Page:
The Moon and You — the wife-and-husband songwriter duo of Melissa Hyman and Ryan Furstenberg — has released four albums to date. Country/Americana band Amanda Anne Platt & The Honeycutters’ catalog includes four full-length releases as well. But for both of the Asheville-based acts, 2019 brings the addition of something very different to their respective bodies of work. Big Mystery, an all-local, star-studded effort led by The Moon and You, is a studio collection of lullabies for young children. Meanwhile, Live at The Grey Eagle represents the first live album from Platt’s group, a rousing set that draws from both new material and Honeycutters classics. Each group celebrates its new music with a live show at The Grey Eagle: Amanda Anne Platt & The Honeycutters on Friday, June 21; and The Moon and You on Sunday, June 23.
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Amanda Anne Platt launched her recording career in 2009 with Irene. Now — after countless live shows and three more albums of original material — she’s ready to revisit some of the songs on her debut release. “I wanted [Live at The Grey Eagle] to be kind of a career survey,” she says. “I like that term. There are a few songs on it that we don’t do very often in our live set, but we keep most of the old stuff alive.”
She says that the band is sometimes ready to pull something out of its back catalog if it’s requested. And that mindset helped determine the set list for the Grey Eagle shows, recorded on two consecutive nights last November. “I had actually done a little survey on Facebook about what people wanted to hear on the album,” Platt says. “So I tried to represent that as best I could.”
A decade older and presumably wiser, Platt nonetheless says that she still recognizes the young songwriter who wrote tracks like “Better Woman” from Irene and “Getting Good at Waiting” from 2012’s When Bitter Met Sweet. “I still find more meaning from a lot of the songs that I wrote when I was in my late teens and early 20s,” she says.
Platt does concede that today the songs don’t all sound exactly the way they might have 10 years ago. “There are definitely little differences in instrumentation, just as the band has grown and changed a little bit,” she says. “But above all, I’ve just gotten more comfortable in my voice. I don’t sound like such a shaky kid.”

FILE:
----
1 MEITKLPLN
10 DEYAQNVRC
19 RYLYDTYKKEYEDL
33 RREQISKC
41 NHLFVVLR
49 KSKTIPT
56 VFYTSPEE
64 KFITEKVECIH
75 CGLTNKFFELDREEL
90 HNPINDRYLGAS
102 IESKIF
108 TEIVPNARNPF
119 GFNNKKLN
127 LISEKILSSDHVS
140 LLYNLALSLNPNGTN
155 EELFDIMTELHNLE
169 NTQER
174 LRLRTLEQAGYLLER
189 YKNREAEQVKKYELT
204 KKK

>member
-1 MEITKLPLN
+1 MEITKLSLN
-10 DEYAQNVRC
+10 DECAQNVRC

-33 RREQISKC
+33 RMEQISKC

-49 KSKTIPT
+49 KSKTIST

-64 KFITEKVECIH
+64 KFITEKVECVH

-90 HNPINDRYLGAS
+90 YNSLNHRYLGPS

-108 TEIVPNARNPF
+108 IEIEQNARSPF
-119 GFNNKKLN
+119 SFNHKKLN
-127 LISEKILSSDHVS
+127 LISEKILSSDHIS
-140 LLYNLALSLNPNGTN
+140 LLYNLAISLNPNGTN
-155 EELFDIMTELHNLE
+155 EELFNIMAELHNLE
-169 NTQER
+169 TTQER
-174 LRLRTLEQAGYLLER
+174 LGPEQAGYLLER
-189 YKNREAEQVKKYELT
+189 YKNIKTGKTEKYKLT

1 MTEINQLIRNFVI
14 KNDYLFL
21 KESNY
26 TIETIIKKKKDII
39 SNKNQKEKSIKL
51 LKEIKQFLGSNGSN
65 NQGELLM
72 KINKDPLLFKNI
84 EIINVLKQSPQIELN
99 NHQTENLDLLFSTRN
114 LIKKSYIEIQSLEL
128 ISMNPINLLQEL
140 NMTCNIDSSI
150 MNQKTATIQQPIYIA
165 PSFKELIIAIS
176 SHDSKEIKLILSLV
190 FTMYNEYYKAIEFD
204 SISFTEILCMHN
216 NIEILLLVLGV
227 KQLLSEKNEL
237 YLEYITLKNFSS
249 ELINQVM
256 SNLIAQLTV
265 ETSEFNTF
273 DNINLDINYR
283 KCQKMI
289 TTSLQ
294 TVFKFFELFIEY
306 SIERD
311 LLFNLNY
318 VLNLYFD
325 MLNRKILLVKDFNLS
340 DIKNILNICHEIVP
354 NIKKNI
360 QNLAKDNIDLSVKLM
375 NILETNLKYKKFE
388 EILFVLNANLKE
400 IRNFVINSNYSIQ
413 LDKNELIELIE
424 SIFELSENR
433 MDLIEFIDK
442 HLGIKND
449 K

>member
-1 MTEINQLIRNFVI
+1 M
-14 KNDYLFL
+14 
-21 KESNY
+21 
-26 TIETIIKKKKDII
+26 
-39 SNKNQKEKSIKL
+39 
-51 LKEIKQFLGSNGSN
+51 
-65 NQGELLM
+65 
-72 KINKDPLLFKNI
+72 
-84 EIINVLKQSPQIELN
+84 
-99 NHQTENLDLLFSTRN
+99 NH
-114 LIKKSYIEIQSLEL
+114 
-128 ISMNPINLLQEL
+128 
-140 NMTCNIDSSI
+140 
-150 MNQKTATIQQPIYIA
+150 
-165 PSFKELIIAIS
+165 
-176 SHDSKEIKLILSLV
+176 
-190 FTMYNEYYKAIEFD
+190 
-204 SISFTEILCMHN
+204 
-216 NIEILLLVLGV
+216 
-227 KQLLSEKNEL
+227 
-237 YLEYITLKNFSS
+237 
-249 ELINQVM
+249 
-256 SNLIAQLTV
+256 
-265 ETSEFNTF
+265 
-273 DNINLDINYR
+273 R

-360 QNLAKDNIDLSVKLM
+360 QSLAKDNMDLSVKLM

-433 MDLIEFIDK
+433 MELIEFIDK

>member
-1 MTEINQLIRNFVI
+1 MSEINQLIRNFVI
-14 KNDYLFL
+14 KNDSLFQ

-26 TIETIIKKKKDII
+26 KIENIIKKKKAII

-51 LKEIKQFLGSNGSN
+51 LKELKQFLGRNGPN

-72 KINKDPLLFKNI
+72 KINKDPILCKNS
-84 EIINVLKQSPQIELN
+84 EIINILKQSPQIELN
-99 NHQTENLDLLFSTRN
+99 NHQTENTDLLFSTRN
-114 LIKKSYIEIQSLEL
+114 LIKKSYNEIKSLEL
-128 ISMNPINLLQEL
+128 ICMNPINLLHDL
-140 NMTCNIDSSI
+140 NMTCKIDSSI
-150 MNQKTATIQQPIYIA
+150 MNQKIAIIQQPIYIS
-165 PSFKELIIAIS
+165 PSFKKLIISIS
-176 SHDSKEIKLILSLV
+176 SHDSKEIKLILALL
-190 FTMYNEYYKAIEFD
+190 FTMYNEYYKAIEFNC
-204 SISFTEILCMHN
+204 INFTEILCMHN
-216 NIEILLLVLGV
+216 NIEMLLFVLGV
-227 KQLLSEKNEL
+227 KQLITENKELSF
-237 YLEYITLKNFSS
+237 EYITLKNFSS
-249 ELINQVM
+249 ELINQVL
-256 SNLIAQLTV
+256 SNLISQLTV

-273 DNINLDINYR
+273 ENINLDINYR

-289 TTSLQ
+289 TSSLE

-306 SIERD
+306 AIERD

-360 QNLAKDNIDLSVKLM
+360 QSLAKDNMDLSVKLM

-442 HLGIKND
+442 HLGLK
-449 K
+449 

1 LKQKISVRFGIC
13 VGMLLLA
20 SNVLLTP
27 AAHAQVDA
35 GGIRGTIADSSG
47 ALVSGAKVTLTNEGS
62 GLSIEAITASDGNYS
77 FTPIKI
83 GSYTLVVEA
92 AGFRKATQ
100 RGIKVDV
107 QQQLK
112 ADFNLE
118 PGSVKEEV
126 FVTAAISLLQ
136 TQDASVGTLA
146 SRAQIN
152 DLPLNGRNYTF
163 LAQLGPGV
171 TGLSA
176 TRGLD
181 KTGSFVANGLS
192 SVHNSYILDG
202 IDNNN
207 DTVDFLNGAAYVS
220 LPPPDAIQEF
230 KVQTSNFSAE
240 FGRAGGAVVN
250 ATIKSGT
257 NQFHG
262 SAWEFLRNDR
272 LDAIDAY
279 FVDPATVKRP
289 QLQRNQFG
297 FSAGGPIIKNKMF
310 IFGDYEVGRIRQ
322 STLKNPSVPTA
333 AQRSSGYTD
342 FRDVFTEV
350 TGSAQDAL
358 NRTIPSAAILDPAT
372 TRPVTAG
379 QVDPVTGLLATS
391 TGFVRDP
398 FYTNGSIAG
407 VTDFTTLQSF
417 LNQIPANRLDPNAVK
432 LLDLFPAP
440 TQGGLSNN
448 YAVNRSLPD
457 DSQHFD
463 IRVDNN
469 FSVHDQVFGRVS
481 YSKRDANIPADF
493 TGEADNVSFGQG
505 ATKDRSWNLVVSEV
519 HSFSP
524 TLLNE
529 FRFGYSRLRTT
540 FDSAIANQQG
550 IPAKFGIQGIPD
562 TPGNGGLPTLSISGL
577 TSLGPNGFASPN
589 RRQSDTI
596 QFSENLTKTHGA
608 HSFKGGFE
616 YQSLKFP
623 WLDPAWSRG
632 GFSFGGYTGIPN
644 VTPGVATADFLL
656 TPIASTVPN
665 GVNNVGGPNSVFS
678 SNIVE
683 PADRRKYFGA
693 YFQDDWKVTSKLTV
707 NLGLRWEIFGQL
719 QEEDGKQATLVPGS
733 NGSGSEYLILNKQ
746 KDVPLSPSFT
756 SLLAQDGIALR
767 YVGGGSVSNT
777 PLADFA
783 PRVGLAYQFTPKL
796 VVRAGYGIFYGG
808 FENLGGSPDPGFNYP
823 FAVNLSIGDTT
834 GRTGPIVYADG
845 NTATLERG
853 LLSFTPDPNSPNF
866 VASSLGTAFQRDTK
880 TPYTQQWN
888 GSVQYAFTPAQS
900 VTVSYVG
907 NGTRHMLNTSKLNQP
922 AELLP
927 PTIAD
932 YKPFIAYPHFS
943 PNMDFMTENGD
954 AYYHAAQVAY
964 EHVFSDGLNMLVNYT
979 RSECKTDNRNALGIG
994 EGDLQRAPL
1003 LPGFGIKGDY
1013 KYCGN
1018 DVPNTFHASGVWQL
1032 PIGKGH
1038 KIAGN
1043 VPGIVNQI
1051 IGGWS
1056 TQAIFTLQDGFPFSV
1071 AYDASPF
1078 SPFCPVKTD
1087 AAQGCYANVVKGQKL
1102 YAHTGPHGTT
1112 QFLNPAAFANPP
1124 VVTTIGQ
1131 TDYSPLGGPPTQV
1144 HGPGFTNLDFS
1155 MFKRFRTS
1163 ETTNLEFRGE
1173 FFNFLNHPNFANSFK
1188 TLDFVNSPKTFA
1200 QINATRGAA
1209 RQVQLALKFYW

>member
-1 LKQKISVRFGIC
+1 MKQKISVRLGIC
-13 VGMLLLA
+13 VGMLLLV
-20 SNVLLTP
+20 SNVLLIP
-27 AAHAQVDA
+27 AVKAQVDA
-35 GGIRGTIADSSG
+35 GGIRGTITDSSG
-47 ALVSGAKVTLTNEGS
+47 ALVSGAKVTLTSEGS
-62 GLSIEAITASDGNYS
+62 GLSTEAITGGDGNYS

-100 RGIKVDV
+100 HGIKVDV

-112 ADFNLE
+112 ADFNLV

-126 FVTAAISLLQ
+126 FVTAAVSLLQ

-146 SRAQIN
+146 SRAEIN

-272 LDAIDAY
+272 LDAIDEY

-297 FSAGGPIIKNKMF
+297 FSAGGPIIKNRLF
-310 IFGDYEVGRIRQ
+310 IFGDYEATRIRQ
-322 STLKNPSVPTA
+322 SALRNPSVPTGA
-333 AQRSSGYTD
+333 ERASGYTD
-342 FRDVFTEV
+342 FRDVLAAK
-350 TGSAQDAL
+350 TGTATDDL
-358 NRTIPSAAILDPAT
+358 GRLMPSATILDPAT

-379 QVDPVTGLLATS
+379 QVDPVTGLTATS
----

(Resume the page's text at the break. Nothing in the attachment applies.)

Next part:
Live at The Grey Eagle isn’t just a “greatest hits onstage” collection. The Honeycutters serve up three previously unreleased songs: “18 Wheels,” “The Low Road” and “Holy Wall.” And the band reinvents some older songs — “Carolina,” from its 2015 album Me Oh My, for example — giving them new and different arrangements. And though the live recording showcases Platt’s heartfelt, classic country-influenced songwriting, a pair of left-field covers makes the album an even more varied set.
Platt says that the Bee Gees’ “To Love Somebody” — a hit single from the Gibb brothers’ pre-disco days — is “a song that we had been covering on the road a lot last year. It just felt like something I wanted to record because I like singing it.” The band also appends its reading of Platt’s “Diamond in the Rough” (originally on the group’s self-titled 2017 album) with a cover of the Rolling Stones’ “You Can’t Always Get What You Want.”
Platt explains how the medley came about. “The first time I ever played ‘Diamond in the Rough’ for my buddy Kevin Smith, he started poking fun at me because the chords are basically the same. He said, ‘You know what you gotta do …’ But for a long time, we didn’t do it.”
The occasion of recording The Honeycutters’ first live album seemed like a perfect opportunity. “You can’t do it better than the Stones,” Platt admits, “but it’s kind of funny: ‘Here’s the same chords!’ It’s a fun thing to do.”